Who is Peter McGraw?
A. Peter McGraw is an associate professor of Marketing and Psychology at the University of Colorado at Boulder. His research spans the fields of judgment and decision making, emotion, affect, and mood.
McGraw is known for his early research on expectations and emotions. In studying the emotional reactions of Olympic athletes, he finds that bronze medalists often appear happier with their accomplishment than silver medalists because silver medalists are more likely to have higher aspirations, whereas bronze medalists are more likely to be the dark horse and exceed their expectations.
McGraw and Jonathan Levav have published work based on their theory of Emotional Accounting, which is a complement to prior research on Mental Accounting. Emotional accounting posits that people use their feelings about money to guide how they spend it. For example, if people have negative feelings about a windfall of money, they tend to make utilitarian or virtuous expenditures in lieu of hedonic expenditures.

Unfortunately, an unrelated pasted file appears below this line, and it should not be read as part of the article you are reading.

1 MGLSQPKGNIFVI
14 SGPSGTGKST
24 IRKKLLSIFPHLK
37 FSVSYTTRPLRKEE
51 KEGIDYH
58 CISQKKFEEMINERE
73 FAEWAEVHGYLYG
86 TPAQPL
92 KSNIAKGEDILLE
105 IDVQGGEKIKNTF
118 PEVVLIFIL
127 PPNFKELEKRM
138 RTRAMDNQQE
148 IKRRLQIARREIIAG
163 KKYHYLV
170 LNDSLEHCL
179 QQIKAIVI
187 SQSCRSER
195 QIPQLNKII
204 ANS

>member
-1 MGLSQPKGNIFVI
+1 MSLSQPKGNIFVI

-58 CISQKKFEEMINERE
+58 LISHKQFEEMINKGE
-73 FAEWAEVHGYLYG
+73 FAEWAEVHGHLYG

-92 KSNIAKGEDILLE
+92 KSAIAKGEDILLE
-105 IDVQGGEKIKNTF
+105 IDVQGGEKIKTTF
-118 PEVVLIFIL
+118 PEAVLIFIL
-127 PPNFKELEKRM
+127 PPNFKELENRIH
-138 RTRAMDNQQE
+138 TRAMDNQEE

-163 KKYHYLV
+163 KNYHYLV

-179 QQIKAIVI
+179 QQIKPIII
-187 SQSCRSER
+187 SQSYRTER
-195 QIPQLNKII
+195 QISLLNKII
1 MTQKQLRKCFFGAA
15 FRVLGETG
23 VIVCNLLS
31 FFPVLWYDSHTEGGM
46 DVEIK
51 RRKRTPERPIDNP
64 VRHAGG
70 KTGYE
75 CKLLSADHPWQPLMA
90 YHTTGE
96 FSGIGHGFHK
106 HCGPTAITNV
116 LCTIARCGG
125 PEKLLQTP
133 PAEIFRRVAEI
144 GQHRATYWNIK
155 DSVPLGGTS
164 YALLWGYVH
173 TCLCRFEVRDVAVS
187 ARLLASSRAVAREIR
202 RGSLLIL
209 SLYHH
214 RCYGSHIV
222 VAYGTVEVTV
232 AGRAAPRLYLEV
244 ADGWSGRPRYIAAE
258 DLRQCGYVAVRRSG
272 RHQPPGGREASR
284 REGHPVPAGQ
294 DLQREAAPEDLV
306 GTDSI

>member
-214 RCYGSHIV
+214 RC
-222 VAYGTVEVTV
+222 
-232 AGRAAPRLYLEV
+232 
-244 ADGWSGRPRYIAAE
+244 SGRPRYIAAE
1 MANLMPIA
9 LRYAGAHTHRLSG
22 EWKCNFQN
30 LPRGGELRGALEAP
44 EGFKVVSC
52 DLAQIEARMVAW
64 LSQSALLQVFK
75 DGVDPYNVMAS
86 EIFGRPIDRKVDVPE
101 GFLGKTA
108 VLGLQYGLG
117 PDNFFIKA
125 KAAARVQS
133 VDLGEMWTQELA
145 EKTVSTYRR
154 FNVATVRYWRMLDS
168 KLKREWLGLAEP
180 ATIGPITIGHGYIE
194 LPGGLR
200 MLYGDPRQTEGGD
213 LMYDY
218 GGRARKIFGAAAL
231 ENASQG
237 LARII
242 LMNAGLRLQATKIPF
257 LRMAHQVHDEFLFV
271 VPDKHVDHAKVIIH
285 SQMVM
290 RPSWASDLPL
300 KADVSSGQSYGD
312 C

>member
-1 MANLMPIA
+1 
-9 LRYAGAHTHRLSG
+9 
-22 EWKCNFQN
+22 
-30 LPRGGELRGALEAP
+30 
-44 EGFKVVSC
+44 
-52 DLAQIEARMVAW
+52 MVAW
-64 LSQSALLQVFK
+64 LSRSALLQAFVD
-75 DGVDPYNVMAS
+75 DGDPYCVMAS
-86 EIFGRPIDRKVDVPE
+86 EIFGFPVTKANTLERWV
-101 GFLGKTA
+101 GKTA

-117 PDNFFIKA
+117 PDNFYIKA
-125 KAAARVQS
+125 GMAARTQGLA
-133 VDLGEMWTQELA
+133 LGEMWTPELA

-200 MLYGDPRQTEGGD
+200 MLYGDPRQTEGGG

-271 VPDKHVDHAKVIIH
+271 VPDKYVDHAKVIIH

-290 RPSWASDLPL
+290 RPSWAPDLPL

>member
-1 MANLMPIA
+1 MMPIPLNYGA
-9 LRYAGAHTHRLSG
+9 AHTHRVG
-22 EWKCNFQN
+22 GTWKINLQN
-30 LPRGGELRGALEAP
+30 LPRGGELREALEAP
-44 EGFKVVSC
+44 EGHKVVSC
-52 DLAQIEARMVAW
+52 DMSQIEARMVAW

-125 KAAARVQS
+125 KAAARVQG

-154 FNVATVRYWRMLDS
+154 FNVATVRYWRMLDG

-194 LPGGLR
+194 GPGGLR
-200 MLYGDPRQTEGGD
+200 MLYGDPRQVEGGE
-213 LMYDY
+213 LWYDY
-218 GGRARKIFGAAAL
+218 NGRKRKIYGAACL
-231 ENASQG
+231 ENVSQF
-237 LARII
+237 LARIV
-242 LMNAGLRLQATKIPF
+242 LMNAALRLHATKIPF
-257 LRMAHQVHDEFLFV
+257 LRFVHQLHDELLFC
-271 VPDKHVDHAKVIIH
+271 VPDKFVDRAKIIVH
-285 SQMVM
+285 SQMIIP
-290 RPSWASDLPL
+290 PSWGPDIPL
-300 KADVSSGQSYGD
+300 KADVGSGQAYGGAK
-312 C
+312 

McGraw also investigates what makes things funny. His humor research was inspired in part by his research on moral violations with Philip Tetlock and mixed emotions with Jeff Larsen. McGraw, along with Caleb Warren, developed the Benign Violation Theory, a general theory of humor based on evolutionary accounts of laughter and amusement. The BVT predicts that humor occurs when a person simultaneously appraises a situation as wrong or unsettling some way and yet appraises the situation to be okay or acceptable in some way. His research is quickly moving the study of humor from the niche to mainstream psychology.
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